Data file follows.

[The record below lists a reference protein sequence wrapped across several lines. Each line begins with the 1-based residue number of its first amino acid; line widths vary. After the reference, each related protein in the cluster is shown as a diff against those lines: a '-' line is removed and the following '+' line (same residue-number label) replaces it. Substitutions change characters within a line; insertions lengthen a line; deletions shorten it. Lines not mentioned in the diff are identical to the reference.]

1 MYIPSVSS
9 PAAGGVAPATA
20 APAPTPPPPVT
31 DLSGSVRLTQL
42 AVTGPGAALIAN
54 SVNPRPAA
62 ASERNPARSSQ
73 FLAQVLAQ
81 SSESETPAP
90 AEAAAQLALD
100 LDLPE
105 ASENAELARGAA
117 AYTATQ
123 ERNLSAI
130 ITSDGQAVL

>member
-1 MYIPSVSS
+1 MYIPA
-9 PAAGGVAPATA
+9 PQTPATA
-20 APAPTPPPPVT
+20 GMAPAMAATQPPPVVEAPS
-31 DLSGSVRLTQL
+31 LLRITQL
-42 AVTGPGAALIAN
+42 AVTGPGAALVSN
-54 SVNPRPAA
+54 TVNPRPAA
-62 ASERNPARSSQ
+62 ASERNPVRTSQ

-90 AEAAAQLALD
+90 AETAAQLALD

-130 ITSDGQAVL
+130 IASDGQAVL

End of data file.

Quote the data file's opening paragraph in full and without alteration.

[The record below lists a reference protein sequence wrapped across several lines. Each line begins with the 1-based residue number of its first amino acid; line widths vary. After the reference, each related protein in the cluster is shown as a diff against those lines: a '-' line is removed and the following '+' line (same residue-number label) replaces it. Substitutions change characters within a line; insertions lengthen a line; deletions shorten it. Lines not mentioned in the diff are identical to the reference.]